Loris Sofia Gregory, Healthy Kitchen Coach
Written for “Healthy Updates from Valley Natural Foods”
13750 County Road 11, Burnsville, MN 55337
November 2, 2011
Mushrooms are easy to overlook in our nutrient-rich rainbow of fruits and vegetables. But research increasingly reveals why fresh mushrooms join the ranks of “super foods” such as broccoli and blueberries that are nutrient dense and calorie sparse. In Asia where food and medicine are one, mushrooms are a staple. “Mushrooms may seem plain, but they really are a super food.” says dietician Dr Sarah Schenker, “They contain virtually no fat, sugar or salt and are a valuable source of dietary fiber as well as five B vitamins,” not to mention a good source of plant protein and essential minerals. Most significant among their minerals is selenium that protects against viruses. Adding mushrooms to your warming November stews will make you feel satisfied and healthy without boosting calories.
How about making mushrooms one of your main dishes this month, and adding them to your pasta and rice dishes, pizzas, soups, salads, sauces, stir frys, Thanksgiving dressing or holiday shish kabobs? Portabella, shitake and crimini mushrooms are delivered FRESH & LOCAL from Forest Mushrooms in St. Joseph, MN. Led by owner Kevin Doyle, Forest Mushrooms has been researching, cultivating and distributing edible specialty mushrooms since 1985.
With a little butter or your favorite oil, mushrooms can be sautéed or grilled with great flavor enhancers like fresh basil, garlic, ginger, marjoram or thyme, mustard, colorful sweet or hot peppers, leeks, shallots or onions. A simple marinade or balsamic vinegar may be left to soak in the upturned cap of the larger portabella mushroom. Portabellas can be served whole as a tasty vegetarian “burger” or sliced on top of salads. Eaten raw or sautéed, crimini mushrooms are the brown more distinctive-flavored “cousins” of the familiar white button mushroom and also the “baby stage” of the full-bodied portabella.
Generally not eaten raw, shiitake mushrooms are believed to have numerous health benefits, including reducing cholesterol, preventing high blood pressure and stimulating the immune system. First removing their fibrous stems, sauté shitakes in oil for 5 to 7 minutes, or cook them with a small amount of liquid in a tightly covered pan for 15 minutes. The distinct smoky flavor of shiitakes complements chicken or fish.
Most mushrooms will remain fresh from seven to 10 days. Wipe each mushroom clean and trim off its stem. Refrigerate and store in a porous bag where air can flow freely around the mushrooms. To learn everything else you’ve always wondered about mushrooms, visit www.forestmushrooms.com.
Don’t forget that tart tangy organic Sandhill cranberries are delivered fresh from Wisconsin throughout the November and December holiday season. Recognized for consumer popularity, nutrient content, antioxidant properties and enhancing everything from cereal to salsa, cranberries have attained commercial status as a “super fruit.” Located in the heart of cranberry country near Wisconsin Rapids and Vesper, Sandhill Cranberry managing partner Dan Wandler and employees produce just under 50% of the certified organic fresh cranberries marketed in the United States. Dan proudly proclaims, “Our family-owned market share is the result of producing the best quality cranberry in the United States.” Organic cranberries are 10 to 20 percent naturally sweeter than conventionally-raised cranberries.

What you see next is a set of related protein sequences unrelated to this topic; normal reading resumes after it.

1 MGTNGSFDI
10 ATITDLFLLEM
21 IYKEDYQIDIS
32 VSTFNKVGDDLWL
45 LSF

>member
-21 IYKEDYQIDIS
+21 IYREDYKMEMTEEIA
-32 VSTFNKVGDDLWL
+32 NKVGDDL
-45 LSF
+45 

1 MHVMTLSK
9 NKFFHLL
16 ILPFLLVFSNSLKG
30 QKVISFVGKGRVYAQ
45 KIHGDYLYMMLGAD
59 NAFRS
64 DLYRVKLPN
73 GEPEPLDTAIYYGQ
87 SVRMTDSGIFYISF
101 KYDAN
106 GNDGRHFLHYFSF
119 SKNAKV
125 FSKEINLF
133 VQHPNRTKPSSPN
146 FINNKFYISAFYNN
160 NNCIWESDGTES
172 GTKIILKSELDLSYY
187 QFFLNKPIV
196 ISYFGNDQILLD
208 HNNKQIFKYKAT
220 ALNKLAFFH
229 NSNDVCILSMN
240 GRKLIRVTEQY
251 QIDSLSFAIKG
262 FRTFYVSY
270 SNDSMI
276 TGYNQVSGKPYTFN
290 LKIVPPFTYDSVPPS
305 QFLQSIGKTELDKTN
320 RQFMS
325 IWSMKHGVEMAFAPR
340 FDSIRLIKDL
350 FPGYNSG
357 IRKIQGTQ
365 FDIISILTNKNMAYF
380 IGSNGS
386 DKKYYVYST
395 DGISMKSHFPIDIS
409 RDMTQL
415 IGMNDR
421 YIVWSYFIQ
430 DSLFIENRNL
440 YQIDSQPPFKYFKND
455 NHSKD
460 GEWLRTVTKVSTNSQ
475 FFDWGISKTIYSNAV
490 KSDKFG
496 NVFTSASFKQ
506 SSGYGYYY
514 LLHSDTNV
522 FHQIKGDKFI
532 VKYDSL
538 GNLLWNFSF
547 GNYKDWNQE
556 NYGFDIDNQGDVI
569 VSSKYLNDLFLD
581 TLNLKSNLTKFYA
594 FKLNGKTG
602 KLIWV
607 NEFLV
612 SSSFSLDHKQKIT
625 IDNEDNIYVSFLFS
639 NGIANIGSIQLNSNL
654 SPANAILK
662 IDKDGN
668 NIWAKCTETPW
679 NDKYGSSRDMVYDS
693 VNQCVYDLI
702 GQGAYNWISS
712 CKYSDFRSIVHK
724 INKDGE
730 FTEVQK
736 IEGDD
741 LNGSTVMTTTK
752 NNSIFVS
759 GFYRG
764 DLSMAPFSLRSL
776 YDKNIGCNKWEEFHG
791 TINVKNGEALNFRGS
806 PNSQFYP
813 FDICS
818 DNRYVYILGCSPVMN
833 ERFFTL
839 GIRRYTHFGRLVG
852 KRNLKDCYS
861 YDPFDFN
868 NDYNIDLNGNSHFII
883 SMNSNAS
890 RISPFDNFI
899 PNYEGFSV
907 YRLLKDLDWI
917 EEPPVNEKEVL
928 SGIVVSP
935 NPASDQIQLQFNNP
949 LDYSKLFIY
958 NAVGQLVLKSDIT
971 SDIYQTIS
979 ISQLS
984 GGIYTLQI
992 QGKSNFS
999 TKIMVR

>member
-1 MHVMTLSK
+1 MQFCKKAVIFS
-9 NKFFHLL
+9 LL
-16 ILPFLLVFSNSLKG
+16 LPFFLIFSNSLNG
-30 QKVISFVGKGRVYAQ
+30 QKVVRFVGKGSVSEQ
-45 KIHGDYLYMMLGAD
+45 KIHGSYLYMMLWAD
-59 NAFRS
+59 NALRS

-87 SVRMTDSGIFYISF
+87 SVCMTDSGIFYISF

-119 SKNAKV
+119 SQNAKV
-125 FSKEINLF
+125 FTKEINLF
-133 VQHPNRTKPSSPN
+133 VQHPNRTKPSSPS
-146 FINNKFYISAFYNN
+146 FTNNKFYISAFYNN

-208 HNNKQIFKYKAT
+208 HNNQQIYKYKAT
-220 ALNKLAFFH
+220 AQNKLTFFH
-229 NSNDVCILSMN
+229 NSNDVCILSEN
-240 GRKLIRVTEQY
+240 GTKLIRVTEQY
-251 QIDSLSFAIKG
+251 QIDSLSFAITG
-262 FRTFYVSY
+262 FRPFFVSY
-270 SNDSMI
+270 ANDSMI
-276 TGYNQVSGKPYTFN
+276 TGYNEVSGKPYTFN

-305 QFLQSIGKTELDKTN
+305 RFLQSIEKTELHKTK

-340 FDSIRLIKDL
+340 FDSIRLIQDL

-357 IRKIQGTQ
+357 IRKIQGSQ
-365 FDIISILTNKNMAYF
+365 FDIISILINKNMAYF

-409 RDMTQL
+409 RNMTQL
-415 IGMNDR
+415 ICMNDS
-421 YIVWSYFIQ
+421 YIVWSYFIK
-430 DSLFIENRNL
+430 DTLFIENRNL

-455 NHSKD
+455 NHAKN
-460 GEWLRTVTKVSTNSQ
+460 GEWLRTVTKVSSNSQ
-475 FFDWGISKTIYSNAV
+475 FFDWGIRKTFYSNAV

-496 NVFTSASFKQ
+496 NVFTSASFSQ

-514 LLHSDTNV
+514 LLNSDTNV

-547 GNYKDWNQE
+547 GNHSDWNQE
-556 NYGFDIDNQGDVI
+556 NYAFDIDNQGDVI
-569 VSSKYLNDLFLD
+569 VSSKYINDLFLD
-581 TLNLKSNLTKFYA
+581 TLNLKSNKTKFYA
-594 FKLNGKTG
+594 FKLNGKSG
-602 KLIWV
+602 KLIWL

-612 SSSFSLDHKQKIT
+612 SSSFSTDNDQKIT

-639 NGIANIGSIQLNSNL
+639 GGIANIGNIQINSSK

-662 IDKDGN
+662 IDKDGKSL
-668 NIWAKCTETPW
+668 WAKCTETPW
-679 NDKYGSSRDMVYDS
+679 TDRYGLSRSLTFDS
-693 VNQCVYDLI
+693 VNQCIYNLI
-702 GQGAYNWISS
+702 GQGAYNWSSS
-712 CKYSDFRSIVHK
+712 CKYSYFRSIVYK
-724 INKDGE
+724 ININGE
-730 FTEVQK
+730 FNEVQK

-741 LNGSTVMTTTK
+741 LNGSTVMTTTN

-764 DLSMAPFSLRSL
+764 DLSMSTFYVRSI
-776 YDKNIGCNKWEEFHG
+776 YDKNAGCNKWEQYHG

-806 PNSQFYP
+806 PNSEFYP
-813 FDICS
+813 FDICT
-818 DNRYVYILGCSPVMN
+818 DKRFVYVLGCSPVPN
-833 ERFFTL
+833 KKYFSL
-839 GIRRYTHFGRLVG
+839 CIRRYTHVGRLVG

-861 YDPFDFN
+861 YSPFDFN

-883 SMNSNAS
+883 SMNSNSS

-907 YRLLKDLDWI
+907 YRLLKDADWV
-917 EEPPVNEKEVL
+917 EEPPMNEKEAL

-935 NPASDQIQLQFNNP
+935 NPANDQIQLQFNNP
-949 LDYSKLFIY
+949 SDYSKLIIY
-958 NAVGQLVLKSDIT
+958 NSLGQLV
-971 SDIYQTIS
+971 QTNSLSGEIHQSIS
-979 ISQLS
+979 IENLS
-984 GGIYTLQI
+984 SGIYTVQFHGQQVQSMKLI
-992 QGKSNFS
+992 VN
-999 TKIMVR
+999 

On average, every acre of an organic cranberry bog is supported by six to seven acres of wetlands, woodlands and uplands, offering a healthy refuge to a rich variety of wildlife. Since turning towards organic production in 2001, Sandhill cranes have raised their chicks in the land that surrounds the bogs. Northern pike, perch, bass, bluegills and croppies are now plentiful across the wetlands that support the 55 acres of low-growing vines at Sandhill Cranberry and employees who like to fish reap the benefits of a fresh catch. Owner Dan, family and employees enjoy bald eagles and other birds flying overhead, with great blue heron, osprey, wild turkeys, deer, wolves and bears also finding home at Sandhill Cranberry. Read more about Sandhill Cranberry at www.valleynaturalfoods.com/newsletters/1228234986.pdf.
Want more inspiration for eating FRESH & LOCAL?
1) Stop by my FRESH & LOCAL demo at Valley Natural Foods on the second Tuesday of each month from 11 to 2. I hand out samples and recipes for something in season and you can receive free coaching to create a FRESH & LOCAL healthy kitchen.
2) Sign up at least one week ahead for my FRESH & LOCAL class series on the third Tuesday of each month, including December 20. Call Customer Service at 952.891.1212, Ext. 221. Only $15 for members and $18 for non-members per class.
3) Keep inspired by reading this FRESH & LOCAL blog each month.
FRESH & LOCAL health coach Loris Sofia Gregory is based in Apple Valley. Explore more at www.lorissofiagregory.com and contact her directly at 952.431.5586 or firstname.lastname@example.org. She would love to hear your ideas and needs for eating FRESH & LOCAL.